Dáil debates

Thursday, 13 December 2018

Local Government Bill 2018: Report and Final Stages


3:45 pm

Photo of Darragh O'BrienDarragh O'Brien (Dublin Fingal, Fianna Fail) | Oireachtas source

I move amendment No. 20:

In page 36, to delete lines 15 to 35.

We had a very detailed debate on the urban area committees on Committee Stage. I thank the Minister of State for his engagement on this. Most of us agreed with the concept. It is a sizeable addition to the Bill at a late enough stage. I believe the Minister of State also recognises that. That was a particular concern which we discussed with my colleagues, Deputies Casey and Butler. If there are reforms to local government we want to ensure that local authorities which share boundaries, particularly in urban areas, work better together and that a better structure is put in place for that to happen. For that to happen we also need to make sure there is full consultation. As I said, we spent a great deal of time in the select committee debating this proposal and its merits. The manner in which it was introduced at a late stage has posed some difficulties. A lot needed to be teased out, particularly in the area of planning.

The Bill as it stands would give power to these urban area committees to produce local area plans that would supersede county development plans and which would be transposed. We debated this at length and discussed it with the Minister of State. I know there is a willingness to ensure proper democratisation within this, to ensure there would be oversight by the local authorities and that unelected people would not be sitting and voting on these committees, and to deal with the area of proportionality. This is also very important. We should not have one large local authority telling another smaller local authority what to do. There is a lot of merit in what the Minister of State brought to this Bill, though late in the game, but there are issues that need to be teased out. There are concerns in particular about the eight areas that have been selected. Colleagues of mine will discuss these concerns.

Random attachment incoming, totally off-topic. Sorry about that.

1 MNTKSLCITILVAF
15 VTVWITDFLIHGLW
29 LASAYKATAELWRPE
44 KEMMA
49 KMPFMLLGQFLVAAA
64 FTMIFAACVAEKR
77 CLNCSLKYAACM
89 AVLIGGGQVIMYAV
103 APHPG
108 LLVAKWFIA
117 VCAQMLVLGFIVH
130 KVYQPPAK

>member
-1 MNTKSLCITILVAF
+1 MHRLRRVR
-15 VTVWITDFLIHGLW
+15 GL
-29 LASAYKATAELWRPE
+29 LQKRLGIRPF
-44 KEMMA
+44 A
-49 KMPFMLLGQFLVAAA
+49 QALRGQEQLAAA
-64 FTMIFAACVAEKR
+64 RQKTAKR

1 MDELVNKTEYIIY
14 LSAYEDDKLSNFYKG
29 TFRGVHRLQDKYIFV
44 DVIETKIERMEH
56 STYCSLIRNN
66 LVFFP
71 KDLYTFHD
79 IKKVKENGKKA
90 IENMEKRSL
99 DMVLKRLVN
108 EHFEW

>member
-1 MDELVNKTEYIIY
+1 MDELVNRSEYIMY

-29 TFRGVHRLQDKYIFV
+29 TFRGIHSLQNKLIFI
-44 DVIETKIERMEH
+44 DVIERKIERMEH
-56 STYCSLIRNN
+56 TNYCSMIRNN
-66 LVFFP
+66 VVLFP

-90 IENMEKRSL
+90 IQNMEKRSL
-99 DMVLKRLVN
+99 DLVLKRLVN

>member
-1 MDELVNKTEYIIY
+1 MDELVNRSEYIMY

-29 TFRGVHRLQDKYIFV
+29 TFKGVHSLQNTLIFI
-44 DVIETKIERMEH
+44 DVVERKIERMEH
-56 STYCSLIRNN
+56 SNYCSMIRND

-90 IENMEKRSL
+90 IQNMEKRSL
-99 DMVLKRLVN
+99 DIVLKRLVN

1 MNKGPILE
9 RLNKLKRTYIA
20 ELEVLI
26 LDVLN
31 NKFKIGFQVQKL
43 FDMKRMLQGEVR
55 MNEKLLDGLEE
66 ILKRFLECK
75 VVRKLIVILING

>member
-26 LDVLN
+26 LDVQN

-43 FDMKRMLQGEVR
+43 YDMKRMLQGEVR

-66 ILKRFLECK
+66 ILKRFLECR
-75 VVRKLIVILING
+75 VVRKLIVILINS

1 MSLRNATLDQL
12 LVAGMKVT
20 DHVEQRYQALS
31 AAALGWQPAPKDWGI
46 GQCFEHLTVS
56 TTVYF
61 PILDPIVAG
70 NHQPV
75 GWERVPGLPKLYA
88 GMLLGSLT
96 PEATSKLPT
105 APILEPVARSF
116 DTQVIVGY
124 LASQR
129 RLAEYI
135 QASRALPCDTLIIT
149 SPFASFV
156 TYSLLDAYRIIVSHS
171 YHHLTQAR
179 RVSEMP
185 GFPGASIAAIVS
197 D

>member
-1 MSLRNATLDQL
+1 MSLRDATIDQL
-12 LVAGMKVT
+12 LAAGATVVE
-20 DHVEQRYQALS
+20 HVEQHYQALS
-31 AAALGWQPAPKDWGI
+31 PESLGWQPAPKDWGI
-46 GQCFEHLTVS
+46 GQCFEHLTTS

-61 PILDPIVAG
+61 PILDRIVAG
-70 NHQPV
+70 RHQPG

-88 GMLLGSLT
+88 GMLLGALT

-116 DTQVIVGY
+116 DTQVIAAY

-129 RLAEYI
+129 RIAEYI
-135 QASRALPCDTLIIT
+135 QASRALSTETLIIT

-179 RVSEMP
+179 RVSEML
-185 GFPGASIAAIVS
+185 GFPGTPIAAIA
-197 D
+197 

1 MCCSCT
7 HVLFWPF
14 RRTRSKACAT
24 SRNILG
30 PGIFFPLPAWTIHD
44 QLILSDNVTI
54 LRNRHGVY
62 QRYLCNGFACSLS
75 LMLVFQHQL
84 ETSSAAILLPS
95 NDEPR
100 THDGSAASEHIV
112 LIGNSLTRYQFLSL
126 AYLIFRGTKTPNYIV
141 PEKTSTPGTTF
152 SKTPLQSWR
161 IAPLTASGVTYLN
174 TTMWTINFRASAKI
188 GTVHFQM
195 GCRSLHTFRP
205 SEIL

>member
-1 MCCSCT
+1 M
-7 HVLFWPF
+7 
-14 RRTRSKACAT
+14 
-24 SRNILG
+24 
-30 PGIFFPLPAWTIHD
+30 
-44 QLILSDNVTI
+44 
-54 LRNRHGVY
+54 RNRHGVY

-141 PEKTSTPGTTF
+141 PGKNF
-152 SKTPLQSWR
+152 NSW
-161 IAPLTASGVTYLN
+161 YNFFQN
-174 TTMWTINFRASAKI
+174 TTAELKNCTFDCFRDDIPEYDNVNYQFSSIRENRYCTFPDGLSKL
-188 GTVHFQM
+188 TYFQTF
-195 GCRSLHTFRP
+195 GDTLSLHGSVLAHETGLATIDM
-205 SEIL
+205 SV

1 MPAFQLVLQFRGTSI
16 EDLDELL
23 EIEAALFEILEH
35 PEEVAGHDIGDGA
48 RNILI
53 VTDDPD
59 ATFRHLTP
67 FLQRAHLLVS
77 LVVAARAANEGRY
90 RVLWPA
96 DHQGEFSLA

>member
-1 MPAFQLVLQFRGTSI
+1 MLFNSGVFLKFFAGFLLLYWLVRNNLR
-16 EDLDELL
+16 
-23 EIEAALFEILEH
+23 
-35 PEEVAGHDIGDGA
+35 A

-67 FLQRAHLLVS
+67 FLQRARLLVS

All of us who spoke on Committee Stage, including myself, Deputies Ó Broin, Casey and others, saw the merits in this concept and in ensuring local authorities work better together, particularly on the planning side, for the good of the citizens they serve and whom councillors represent. However, we cannot have a democratic deficit either. We need to make sure locally elected councillors are included in this process. From a planning perspective, we also have to make sure that committees are not set up which will supersede well-planned and sequenced local area plans and development plans. It is in that context that we tabled the amendments which seek to remove these sections.

I know the Minister of State has indicated a willingness to return and look at how this could be done better by way of separate legislation. That is a sensible approach. I hope the amendments we have tabled will be supported and that we can look at this again more comprehensively by way of separate legislation. I firmly believe that is what should have been done in the first place. The concept of urban area committees was too fundamental to be introduced through a Committee Stage amendment. We did our best to be constructive on this concept and to tease out the points on Committee Stage. That will help the process into the future, but we have got to make sure the local authorities named in this Bill are also consulted and that the elected members on the ground are consulted. We can come back next year with more comprehensive legislation that ensures committees like these are set up on a statutory basis in urban areas to deal with shared services, but we must consult properly and widely on that.


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